Today Open architectures, Open Hardware and Open Source Software are making progress across diverse industries where they could disrupt supply chains and bring to life open supply chains. This will not happen overnight, but it is worth understanding such developments. The present article aims at describing what open supply chains are about. It builds on the Open RAN example in the telecom sector.
Whether you look at a phone, a copier, a microprocessor, a data center or a telecom equipment, you have a box in front of you. That box is composed of multiple blocks of hardware and software (to keep things simple). Altogether this form an architecture. The architecture defines interfaces that connect the blocks. To use the box, you might also need additional services, software and complementary tools… so you can design, implement, use and maintain the box.
Some companies who have developed proprietary boxes have been able to create a dominant market position. They sell the box, the complementary tools together with the additional services as a “turnkey” solution. Today, as such market have globalised, very few actors remain, and you need to choose either one or the other.
A first step that challenge such a dominant market position is to establish an open architecture. As the interfaces become standard, this suddenly open ups the possibility to replace the provider of a proprietary box by multiple suppliers of off-the-shelf hardware and software. Any software can work on any hardware and multiple pieces of hardware can be assembled together. Anyone who had to pay a huge amount of money for a cable will understand this easily.
The next steps could include creating blocks available as open hardware or as open source software. With open hardware, the hardware block can be manufactured by any company capable of delivering according to the needs of the customer (volume, quality, reliability…). With open source software, the code is available and can be supported by any service provider.
Doing this leads to the dis-aggregation of the supply chain. It creates an open supply chain where there is a high level of flexibility for supplier’s selection.
Achieving this is nevertheless very challenging as this requires creating and imposing on the market the interfaces and the design of the blocks. This also requires suppliers with adequate manufacturing capability and complementary software, services and tools providers. They might not be available on the market. It can also require operating the supply chain differently as the integration capabilities of proprietary box providers need to be replaced.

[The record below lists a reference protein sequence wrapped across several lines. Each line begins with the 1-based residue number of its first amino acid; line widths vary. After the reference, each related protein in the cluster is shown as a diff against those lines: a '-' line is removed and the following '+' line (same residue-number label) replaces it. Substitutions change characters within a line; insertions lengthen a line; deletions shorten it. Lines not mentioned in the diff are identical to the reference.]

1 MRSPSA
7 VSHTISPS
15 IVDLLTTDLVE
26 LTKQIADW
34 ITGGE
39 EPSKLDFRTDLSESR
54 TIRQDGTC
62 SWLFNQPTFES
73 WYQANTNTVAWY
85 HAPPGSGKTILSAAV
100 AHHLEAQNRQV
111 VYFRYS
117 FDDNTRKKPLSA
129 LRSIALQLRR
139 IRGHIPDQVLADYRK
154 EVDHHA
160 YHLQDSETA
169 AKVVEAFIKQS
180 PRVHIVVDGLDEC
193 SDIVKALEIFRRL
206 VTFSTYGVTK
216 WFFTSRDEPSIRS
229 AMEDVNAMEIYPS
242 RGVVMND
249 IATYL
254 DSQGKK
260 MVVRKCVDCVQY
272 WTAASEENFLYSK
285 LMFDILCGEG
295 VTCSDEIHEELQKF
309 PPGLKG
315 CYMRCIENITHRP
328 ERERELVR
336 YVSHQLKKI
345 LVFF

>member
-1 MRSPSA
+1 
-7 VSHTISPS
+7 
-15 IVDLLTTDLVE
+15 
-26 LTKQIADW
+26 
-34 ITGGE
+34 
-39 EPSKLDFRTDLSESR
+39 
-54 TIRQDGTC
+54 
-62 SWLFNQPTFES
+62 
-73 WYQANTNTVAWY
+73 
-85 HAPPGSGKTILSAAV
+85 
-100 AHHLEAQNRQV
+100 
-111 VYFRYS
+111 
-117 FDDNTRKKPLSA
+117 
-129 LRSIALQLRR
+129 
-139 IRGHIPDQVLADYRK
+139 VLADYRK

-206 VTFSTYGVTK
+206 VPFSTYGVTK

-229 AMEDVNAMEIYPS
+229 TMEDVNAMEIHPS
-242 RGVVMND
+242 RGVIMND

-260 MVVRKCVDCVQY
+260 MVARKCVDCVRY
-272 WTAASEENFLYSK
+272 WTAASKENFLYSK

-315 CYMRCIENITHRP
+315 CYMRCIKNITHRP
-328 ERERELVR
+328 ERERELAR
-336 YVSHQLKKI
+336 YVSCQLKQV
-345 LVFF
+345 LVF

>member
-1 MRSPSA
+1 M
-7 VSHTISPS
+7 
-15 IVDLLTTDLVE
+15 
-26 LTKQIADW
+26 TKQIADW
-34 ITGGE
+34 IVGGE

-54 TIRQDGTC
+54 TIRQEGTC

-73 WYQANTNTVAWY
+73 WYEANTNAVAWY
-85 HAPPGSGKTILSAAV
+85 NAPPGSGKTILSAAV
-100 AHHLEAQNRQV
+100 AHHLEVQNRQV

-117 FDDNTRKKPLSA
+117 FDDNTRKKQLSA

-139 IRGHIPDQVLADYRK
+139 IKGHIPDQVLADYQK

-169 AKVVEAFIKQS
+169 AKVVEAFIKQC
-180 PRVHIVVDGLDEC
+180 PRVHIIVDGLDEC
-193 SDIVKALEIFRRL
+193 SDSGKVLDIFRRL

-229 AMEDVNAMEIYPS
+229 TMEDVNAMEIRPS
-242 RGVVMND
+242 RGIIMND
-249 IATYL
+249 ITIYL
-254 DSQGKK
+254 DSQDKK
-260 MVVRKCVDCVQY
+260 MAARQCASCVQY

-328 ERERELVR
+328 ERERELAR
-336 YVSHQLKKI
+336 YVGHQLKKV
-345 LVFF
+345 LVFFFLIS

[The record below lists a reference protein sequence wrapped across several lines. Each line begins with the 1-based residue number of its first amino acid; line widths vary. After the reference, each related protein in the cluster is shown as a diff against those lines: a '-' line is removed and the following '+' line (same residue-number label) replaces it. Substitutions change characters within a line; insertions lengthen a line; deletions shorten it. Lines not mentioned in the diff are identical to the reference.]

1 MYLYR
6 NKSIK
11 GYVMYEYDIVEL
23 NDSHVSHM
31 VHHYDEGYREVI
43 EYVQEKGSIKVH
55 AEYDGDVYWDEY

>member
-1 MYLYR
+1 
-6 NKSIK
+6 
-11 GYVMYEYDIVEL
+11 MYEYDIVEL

Over the past years, this has nevertheless been initiated in some industries. This include data centers, telecom equipment’s and microprocessors. The idea behind open source software and open data dominate the tech industry and they are now moving towards neighboring industries.
To do this, large scale collaborations have been created. They are led by foundation with specific structured governance mechanism and intellectual property guidelines. Companies that want to be part of such open supply chains have joined these foundations as members. Some of these members contributed to the design of the interfaces, of the software or of the hardware; some can provide the complementary services, tools or manufacturing capabilities needed to contribute to deliver full value proposition. The word ecosystem is used to describe such groups of organizations.
An example from the telecom sector can be used to illustrate this.
A Radio Area Networks (RAN) is one of the main building blocks of a Telecom infrastructure. With proprietary RANs provided by companies such as Nokia, Ericsson or Huawei, the software and hardware are coupled together.
Open RAN is a recent initiative under the umbrella of the Telecom Infra Project (TIP). With Open RAN the software and the open architecture allow to assemble common-off-the-shelf (COTS) hardware from diverse suppliers to build a network. This offers cost reduction opportunities; it avoids vendor lock in and allows to innovate faster by assembling the design capabilities of multiple companies.
Telecom operators such as Vodafone and Telefonica have worked with Open RAN suppliers. A few Request for Proposals have been completed and the scope of the project they initiate is increasing. This is clearly an attempt to challenge the dominance of Ericsson, Huawei and Nokia
Vodafone CEO, Nick Read, has publicly stated that the company was seeking to “actively expand” its supplier network for Open RAN. This creates an Open Supply chain for RAN.
If the benefits are obvious, this remain a challenging development. The Telecom Infra Project brings together hundreds of companies. To be successful such an ecosystem needs to adopt new ways of collaborating across companies that can challenge years of industry practice.
If you are interested in open supply chains, you can look at other project such as RISC-V for Microprocessors, Open Compute Project for Data centers. Project such as Apollo Auto for autonomous cars and Lora alliance for the Internet of things are slightly different but also of interest.
Open supply chains might become more common in the future. We therefore need to further study them.
EIPM Value Creation Observatory Director